Double demerit points start at midnight
Double demerit points will be in place from midnight, including for illegal mobile phone use, as police continue to witness irresponsible behaviour on the state's roads.
Since the start of Operation Arrive Alive on Friday, police have assisted 172 people who were injured in crashes, and are issuing a renewed call to all road users to drive responsibly and look out for each other.
Over the same period, police attended 459 major crashes on the state's roads and issued 304 drink driving charges.
"To have 304 people charged for drink-driving is extremely concerning and disappointing. Alcohol impairs your judgement and slows your reaction time, putting you and others at risk," Assistant Commissioner John Hartley of the state's Traffic and Highway Patrol Command said.
"Five people have already died on the roads since Friday, and for the families, friends and communities of these people, Christmas and the New Year periods will never be the same," he said.
Double demerit points will be issued for speeding, mobile phone use, and seat belt and helmet use and will apply from Midnight Wednesday December 24 to midnight Sunday January 3, 2016.
They will again be in place from January 22 to January 26 inclusive.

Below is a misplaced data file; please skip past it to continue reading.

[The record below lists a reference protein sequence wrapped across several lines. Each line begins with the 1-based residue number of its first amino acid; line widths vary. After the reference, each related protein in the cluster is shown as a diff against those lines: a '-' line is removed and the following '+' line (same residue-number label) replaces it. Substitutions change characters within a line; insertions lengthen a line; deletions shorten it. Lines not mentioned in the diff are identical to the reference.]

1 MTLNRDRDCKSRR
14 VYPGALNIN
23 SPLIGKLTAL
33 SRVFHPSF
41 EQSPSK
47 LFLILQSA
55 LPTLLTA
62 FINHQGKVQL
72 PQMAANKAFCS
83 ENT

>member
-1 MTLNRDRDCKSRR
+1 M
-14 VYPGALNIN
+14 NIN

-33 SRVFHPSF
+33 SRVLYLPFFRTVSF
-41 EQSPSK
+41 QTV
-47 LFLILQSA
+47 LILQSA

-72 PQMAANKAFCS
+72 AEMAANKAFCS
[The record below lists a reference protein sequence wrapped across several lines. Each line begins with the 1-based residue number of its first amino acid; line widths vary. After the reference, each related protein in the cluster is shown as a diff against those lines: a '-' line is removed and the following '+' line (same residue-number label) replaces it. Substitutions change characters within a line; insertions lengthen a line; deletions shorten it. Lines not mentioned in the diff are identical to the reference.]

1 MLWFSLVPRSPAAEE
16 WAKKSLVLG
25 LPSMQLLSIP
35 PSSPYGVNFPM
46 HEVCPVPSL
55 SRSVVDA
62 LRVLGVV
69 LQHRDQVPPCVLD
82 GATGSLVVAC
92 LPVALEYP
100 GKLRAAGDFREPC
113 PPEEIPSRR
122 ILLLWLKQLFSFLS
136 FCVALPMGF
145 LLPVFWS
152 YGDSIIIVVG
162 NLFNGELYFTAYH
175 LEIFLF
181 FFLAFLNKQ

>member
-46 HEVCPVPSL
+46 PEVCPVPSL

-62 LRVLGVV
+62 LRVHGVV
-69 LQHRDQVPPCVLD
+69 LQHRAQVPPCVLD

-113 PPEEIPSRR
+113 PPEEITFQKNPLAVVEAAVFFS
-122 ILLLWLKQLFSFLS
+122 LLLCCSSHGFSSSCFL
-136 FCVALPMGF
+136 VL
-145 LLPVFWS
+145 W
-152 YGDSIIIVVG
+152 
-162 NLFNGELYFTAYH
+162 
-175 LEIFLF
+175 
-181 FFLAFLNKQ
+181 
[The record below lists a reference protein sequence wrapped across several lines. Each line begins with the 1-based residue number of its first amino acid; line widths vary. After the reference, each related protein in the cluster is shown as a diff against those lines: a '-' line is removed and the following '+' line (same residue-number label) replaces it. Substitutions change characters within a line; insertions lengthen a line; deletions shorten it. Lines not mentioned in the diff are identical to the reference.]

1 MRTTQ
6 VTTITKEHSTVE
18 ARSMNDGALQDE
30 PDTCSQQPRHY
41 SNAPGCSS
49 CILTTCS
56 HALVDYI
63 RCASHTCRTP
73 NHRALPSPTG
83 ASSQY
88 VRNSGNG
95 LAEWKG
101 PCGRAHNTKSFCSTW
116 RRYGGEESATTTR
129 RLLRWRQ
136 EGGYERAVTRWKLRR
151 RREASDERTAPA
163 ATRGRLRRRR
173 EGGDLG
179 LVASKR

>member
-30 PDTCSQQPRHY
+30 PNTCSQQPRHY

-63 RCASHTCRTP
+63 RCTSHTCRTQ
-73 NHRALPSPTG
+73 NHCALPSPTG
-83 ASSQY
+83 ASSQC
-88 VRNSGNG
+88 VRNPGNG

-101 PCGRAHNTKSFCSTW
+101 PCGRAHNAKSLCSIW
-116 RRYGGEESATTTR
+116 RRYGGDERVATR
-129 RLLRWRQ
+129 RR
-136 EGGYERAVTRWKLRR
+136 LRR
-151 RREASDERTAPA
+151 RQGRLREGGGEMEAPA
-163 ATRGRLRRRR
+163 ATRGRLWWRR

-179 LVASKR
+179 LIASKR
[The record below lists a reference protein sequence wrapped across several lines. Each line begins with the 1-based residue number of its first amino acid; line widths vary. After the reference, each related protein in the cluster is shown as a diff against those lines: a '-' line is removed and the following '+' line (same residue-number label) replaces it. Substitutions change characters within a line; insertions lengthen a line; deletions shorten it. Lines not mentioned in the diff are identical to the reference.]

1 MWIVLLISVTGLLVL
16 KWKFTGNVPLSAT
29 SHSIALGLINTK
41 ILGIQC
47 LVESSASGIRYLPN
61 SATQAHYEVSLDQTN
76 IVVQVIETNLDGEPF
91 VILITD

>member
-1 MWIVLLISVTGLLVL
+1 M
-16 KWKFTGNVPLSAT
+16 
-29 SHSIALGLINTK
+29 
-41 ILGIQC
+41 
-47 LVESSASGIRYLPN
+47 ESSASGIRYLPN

"With more people on the roads during these holidays, more wet weather expected over the next few days, my appeal to all road users is to act responsibly when driving, riding or crossing the street," Assistant Commissioner Hartley said.
Operation Arrive Alive is a six-week state-wide high-visibility Traffic and Highway Patrol operation focussing on reducing road trauma that started on Friday December 18 and will run until Tuesday January 26.
"If you're caught speeding, using a mobile phone or not wearing a helmet or seat belt, you will lose double the demerit points in addition to the standard legal action," Assistant Commissioner Hartley said.
"We make no apologies for enforcing the laws because they are there to protect you and other road users. Speeding, mobile phone use and seat belt and helmet violations are major risk factors in road trauma."